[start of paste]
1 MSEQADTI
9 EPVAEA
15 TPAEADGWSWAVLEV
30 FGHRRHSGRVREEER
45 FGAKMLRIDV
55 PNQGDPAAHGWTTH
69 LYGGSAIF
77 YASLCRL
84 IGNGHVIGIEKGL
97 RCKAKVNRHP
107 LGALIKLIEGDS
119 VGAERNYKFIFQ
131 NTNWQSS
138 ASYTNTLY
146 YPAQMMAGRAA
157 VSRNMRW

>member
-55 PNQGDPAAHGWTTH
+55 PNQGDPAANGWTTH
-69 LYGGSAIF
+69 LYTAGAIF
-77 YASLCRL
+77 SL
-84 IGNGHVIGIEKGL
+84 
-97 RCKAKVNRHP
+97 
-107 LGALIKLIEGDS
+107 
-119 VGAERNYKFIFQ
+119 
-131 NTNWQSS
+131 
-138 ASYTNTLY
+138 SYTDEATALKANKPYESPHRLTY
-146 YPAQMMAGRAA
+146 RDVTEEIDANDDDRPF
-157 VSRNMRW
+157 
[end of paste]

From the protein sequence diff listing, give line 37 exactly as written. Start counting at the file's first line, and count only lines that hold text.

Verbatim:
+146 RDVTEEIDANDDDRPF